2. I have taken the initiative to introduce myself. No one has extended the same effort to me. No: I see you at Adororation all the time, or Doesn’t your family usually go to Vigil Mass? or Your child looks about the same age as mine.

        My husband and I have offered to help with instrumental music. Our gifts have been ignored except for the last Sunday our parochial vicar was with us, and we played then only because I strongly asserted our desire for the priviledge.

        This being frozen out is wholly alien to me.

        And, Mr. Job, I am well aware of the primary reason one goes to church. But one goes to worship as part of a community of faith, not to worship alone. That was the point of Ms. Timony’s post.

      3. Jeffrey, having just taught the Our Father at RCIA, I came across a reflection by Pope Benedict on the “our” of the Our Father (in in book Jesus), and he speaks about how esential the community is in the process of reaching beyond ourselves and toward God. Indeed, Mass is all about God, the God who calls us not as indivdiuals but as his people. We need one another in order to fully express who we are as God’s people.

      4. Primarily, yes. Totally, no.

        Even if you couldn’t care less if anyone notices you, there will be people in your parish who would care a *great* deal if you noticed them.

        In my experience I would say that the vast majority of people I’ve known who have left the Catholic Church have left not due to theology, but to do with the apparent lack of love they’ve found among those alongside them in the pews. At times when it is hard to perceive Christ in the Eucharist, He may be more readily recognised in the friendly smile and concern of a fellow Christian.

        When I moved to a new town I went to Mass and the usual tragic pattern of events unfolded – no human contact before, during or after, aside from a perfunctory handshake at the Sign of Peace. Later that day I went to a Protestant church. I received a warm greeting by two different people as I made my way into the church and was personally handed a newsletter. When I sat down in a chair the couple next to me immediately greeted me and asked me if it was my first visit. We chatted for about five minutes before the service started and afterwards they took me to coffee in the hall and they then invited me to Sunday lunch. Now, in which church do you think it was *easier* to see the face of Christ?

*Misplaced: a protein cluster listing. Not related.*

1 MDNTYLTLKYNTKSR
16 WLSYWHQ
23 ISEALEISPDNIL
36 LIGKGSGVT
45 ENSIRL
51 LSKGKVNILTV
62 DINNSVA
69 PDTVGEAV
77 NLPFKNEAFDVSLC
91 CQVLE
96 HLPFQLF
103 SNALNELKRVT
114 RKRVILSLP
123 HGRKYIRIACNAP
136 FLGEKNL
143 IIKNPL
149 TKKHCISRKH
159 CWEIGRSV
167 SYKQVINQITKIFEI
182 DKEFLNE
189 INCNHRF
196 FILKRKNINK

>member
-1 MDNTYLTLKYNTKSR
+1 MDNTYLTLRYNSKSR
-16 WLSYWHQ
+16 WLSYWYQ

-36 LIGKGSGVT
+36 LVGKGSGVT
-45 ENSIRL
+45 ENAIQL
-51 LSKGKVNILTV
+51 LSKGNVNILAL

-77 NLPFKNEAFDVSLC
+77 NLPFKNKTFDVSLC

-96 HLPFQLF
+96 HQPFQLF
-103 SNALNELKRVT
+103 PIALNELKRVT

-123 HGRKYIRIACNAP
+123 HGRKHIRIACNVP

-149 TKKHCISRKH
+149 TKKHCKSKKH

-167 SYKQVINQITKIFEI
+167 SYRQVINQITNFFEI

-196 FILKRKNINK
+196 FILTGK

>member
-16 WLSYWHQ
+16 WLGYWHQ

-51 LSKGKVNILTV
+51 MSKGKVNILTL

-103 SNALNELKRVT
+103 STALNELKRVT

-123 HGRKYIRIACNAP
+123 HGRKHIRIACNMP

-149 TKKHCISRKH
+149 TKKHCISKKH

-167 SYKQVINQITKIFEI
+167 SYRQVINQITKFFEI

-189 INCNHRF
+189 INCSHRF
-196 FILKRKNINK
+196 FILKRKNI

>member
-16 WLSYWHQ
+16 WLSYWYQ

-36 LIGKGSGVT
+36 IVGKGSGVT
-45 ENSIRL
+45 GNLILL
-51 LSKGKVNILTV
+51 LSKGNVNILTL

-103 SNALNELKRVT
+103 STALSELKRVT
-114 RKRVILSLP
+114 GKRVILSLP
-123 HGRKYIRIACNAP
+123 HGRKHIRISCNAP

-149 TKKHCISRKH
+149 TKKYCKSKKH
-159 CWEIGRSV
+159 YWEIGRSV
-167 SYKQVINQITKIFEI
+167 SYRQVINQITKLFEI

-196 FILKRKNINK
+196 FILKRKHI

“Christ has no body now on earth but yours, no hands but yours, no feet but yours, yours are the eyes through which Christ’s compassion is to look out to the earth, yours are the feet by which He is to go about doing good and yours are the hands by which He is to bless us now.” -St Teresa of Avila

  3. One in 10 Americans is an ex-Catholic. “The harvest is great, but the laborers are few…”

    1. Jon, that is the statitic and more importantly, studies have shown that ex-Catholics still consider themeselves “Catholic” no matter how “ex.” if we begin to realize WE are the laborers, we might begin to turn that phrase on its head!

  4. “What struck me in yesterday’s presentation and in conversations I have had with other Catholics returning to the church is that all they really need–at first– is to be greeted and welcomed!”

    We had a priest in our parish for several years who was very engaging and energetic. I think he actually got a little nervous for the Masses around the holidays, looking at them as a great opportunity to pull back those who had fallen away. But even at a non-holiday mass, he was quite welcoming. If there was an event after the mass, he’d talk about it rather than allow another to simply read the announcement. He’d further encourage people to participate when shaking hands after mass. Events were enthusiatically attended as people were looking forward to being part of a the larger family of which he often spoke. At one event, not many were dancing until he took to the center of the floor, upon which a crowd quickly gathered. It was like, “Well if Father’s willing to put himself out there, I will too.” One his great gifts is helping people to feel part of something greater than themselves. The new priest who is there now is very nice (VERY NICE) but definately more of a “mass is over, turn out the lights” kind of guy.

    As spiritual fathers, our priests can do much to set the tone for a congregation. We are sheep; we do follow.